There was a slight decline in octopus imports to the Republic of Korea, from 78 875 tonnes in 2018 to 71 002 tonnes in 2019. The two main suppliers were China (30 064 tonnes) and Viet Nam (27 911 tonnes). Vietnamese exports of octopus to the United States of America rose strongly in 2019, and it was expected that shipments would continue to increase in 2020. The COVID-19 pandemic put an end to that rising trend. Viet Nam, the seventh largest supplier of octopus and squid to the United States of America, has captured market shares from China because of the United States of America – China trade conflict.


The illex squid fishery off the Falkland Islands (Malvinas) started well this year. The season opened on 15 February and will finish on 15 June. Landings so far have been at the highest levels for five years. The loligo fishery in the same area, on the other hand, has been disappointing, and production is expected to be below landings in 2018 and 2019. The biomass is lower than during the last two years, so a mediocre season is expected.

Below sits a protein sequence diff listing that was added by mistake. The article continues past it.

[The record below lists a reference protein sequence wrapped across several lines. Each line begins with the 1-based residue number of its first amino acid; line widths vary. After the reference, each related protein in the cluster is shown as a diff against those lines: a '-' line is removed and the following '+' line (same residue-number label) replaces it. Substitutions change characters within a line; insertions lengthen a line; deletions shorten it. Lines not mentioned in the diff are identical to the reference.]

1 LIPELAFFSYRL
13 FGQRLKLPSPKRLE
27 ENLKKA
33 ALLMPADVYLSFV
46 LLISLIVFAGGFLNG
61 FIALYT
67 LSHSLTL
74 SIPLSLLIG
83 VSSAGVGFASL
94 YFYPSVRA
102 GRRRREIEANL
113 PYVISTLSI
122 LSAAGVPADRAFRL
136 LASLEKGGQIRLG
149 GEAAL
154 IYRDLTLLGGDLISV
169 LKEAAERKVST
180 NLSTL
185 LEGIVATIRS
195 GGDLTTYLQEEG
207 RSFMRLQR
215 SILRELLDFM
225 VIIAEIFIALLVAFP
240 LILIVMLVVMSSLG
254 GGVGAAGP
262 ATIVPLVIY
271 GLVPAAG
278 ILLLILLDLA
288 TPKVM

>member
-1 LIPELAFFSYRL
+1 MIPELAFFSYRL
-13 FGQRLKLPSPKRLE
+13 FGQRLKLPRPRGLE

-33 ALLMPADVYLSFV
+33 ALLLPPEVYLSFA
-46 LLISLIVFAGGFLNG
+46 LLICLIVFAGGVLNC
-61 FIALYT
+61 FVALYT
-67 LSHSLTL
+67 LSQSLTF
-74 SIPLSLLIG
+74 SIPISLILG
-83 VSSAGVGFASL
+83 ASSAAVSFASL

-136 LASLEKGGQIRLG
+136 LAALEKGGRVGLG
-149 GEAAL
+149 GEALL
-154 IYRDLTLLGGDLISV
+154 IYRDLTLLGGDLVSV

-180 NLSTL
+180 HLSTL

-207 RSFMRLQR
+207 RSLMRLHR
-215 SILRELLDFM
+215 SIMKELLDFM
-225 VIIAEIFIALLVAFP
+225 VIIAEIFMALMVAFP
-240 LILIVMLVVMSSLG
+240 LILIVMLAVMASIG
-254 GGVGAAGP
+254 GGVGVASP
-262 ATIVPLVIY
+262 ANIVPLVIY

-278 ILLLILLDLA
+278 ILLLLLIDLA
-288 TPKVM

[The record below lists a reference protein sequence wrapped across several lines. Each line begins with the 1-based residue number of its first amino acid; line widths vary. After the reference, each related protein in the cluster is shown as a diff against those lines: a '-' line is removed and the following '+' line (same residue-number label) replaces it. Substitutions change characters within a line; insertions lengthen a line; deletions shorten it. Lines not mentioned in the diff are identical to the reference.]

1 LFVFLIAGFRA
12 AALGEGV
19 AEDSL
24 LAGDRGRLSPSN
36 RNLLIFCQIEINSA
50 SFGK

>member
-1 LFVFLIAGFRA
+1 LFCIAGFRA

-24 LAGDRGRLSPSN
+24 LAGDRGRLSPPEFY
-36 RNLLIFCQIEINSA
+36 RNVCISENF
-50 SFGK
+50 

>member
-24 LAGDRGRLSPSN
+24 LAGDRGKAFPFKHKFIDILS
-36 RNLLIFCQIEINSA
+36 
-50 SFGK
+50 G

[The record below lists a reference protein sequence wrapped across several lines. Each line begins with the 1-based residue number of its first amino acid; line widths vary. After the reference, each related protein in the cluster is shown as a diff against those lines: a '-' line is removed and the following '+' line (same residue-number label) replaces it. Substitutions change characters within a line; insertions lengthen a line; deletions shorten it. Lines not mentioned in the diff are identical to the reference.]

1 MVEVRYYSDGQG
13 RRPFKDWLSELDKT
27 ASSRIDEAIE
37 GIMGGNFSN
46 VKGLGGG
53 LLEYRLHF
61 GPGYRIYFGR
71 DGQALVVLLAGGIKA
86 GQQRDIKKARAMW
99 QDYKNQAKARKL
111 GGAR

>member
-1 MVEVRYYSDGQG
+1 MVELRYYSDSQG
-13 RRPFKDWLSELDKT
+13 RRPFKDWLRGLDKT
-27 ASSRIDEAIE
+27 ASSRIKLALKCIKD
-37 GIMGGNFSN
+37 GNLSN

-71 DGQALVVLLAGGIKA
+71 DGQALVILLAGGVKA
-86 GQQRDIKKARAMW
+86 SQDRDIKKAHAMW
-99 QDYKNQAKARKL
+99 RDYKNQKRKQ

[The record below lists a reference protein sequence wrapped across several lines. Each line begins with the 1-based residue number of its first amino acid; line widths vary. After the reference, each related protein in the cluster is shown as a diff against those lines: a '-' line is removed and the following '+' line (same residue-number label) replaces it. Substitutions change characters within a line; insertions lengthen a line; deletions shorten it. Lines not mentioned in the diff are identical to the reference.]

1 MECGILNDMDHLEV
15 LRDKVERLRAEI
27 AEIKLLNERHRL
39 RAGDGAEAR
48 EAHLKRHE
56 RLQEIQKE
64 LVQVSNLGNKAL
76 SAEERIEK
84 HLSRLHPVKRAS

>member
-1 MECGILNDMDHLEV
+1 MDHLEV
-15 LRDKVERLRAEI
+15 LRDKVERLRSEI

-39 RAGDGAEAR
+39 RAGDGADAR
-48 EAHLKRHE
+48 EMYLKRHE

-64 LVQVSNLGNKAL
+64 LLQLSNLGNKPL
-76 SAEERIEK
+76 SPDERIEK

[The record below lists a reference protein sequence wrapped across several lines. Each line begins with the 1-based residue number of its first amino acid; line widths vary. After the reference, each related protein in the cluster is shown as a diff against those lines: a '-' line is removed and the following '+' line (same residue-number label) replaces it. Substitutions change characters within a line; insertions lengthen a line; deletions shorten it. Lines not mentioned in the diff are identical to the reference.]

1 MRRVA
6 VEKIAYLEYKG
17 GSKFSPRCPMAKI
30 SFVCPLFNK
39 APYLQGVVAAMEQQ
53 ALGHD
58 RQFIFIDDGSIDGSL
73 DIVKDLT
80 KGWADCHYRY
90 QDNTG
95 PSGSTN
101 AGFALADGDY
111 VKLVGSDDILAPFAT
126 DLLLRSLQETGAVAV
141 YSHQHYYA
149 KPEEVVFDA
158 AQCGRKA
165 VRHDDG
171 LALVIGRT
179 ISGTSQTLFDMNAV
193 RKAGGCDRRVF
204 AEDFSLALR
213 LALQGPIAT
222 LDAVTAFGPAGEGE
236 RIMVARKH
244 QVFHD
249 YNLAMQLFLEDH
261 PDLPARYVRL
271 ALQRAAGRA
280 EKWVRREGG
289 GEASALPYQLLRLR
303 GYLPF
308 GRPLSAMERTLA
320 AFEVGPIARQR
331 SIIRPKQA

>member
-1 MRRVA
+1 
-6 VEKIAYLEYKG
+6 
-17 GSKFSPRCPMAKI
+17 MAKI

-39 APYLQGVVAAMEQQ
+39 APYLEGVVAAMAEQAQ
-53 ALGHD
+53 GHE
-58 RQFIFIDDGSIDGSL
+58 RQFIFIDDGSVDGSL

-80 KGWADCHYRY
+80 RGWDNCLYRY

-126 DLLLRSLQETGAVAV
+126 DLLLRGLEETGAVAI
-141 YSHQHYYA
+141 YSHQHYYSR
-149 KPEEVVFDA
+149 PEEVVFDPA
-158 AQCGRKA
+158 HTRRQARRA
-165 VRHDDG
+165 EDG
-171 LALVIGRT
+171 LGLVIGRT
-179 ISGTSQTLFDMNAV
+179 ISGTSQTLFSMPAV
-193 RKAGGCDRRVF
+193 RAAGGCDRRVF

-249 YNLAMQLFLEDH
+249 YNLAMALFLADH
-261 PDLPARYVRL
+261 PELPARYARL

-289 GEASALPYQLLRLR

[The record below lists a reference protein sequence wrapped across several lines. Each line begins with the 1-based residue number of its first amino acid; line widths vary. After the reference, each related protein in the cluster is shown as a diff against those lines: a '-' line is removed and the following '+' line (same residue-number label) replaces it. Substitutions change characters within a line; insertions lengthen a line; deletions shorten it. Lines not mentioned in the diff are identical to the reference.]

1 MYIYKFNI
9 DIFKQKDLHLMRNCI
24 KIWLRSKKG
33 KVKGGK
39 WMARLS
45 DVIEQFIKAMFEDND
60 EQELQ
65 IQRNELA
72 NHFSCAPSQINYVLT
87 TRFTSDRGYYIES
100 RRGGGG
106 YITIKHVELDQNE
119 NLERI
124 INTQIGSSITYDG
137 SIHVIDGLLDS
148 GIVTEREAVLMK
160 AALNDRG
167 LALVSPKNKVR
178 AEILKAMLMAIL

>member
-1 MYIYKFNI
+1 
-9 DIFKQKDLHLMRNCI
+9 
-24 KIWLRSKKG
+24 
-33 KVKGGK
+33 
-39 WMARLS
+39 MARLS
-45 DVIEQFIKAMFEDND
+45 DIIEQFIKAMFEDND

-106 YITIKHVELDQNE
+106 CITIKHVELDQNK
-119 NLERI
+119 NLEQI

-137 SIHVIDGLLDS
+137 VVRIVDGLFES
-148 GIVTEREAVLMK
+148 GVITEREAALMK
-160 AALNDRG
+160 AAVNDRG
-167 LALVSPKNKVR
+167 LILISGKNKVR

In Argentina, catches of illex squid have been very bad. As a consequence, prices for illex were rising in the beginning of the season. Argentinian vessel owners sought to have the squid fishery declared as “currently in crisis”. The main reasons for this were dramatic reductions in landings, COVID-19,  and a possible price drop because of the excellent catches around the Falkland Islands (Malvinas). At the end of January 2020, Japan’s Fishery Agency set the TAC for Japanese flying squid (Todarodes pacificus) at 57 000 tonnes, down 15 percent from the 2019 TAC. The season runs from 20 April 2020 to 21 March 2021. In 2019, Japan’s landings of squid fell to 80 percent of the amount recorded in 2018. Lower water temperatures in the East China Sea, increased illegal fishing, and fewer large Japanese squid fishing vessels were the main reasons for this decline. During the past decade the fleet has been halved, to about 60 vessels today.